There is an apologetic argument that goes like this:

If the gospels were not factual, then we should expect to find other writings from the same time which refute them. We do not, therefore the gospels are factual.

One assumption of this argument is that the gospels (or at least one) were originally written soon enough after the events were said to have taken place, that people who witnessed Jesus's life and death would have still been alive.

My questions is: Are there any examples from that time, location and culture which fit this category? In other words, that could compete the sentence: "...we should expect to find other writings from the same time which refute them, just like we do with XXX"

  • I'm familiar with the argument, but what I've never understood is the necessity for contemporary refutations. Religion and spiritual belief was not usually an argument at the time. "So you believe this guy they killed was actually the Jewish god? Okay, whatever." That was about the extent of non-believer's reactions: indifference and apathy. Jewish leaders, on the other hand, actively worked against the growing Christian population. It's pretty obvious they believed Christians were (and still are) blasphemers. It goes to follow that they do not believe Jesus raised from the grave. – fгedsbend Jan 29 '15 at 20:48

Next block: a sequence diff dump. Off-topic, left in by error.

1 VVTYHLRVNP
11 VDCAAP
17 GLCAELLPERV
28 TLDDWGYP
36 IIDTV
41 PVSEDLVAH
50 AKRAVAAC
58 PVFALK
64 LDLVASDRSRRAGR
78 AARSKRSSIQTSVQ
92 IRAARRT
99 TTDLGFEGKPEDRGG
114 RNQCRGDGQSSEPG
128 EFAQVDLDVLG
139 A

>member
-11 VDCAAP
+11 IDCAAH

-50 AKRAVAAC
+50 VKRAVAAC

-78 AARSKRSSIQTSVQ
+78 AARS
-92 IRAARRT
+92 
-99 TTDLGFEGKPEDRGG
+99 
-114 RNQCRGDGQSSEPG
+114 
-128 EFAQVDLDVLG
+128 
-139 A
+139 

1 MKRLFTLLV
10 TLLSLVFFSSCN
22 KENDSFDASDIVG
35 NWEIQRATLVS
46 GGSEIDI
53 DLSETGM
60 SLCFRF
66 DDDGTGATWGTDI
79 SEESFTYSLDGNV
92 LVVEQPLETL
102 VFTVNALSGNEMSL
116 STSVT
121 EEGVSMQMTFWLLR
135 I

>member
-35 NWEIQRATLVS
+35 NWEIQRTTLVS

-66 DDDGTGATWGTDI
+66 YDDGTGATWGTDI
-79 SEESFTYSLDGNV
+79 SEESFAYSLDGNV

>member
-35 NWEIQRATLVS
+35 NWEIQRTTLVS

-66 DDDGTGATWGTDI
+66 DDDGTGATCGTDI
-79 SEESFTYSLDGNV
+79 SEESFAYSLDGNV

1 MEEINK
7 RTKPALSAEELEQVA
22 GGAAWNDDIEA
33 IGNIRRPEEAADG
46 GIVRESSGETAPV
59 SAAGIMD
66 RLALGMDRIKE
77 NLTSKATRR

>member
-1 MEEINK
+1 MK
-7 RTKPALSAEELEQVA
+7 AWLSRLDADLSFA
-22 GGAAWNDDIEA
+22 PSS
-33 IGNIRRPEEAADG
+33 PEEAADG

• What exactly would a refutation look like anyway? Basically, "Nope, Jesus did not raise." Okay, but why should that be any more significant that another claiming the opposite. There's was no Jesus presenting himself to prove it to us, so it all hinges on the few (the apostles) claiming to have seen the resurrected Christ. All the others merely believed the apostles testimony, while the doubters did not. – fгedsbend Jan 29 '15 at 20:51
  • So the issue is actually that non-believers have to prove the non-existence of something (a resurrected Jesus) or produce Jesus' body. They could not produce a body, but that's not proof of a resurrection, nor even really evidence for it. Believers, on the other hand, had to prove the non-existence of a body or present a resurrected Jesus. They didn't present a resurrected Jesus, but that is not proof of it not happening (as there is an explanation). – fгedsbend Jan 29 '15 at 21:27
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    @Fredsbend It was more than just the apostles, 1 Cor 15 says there were 500 who saw him. The letter is dated maybe 20 years after, but that mini creed is thought by some to be pre Paul. That doesn't change the impossibility of proving either side, but it argues against the resurrection being an idea fabricated long after everyone who could have seen it was dead. – curiousdannii Jan 29 '15 at 21:50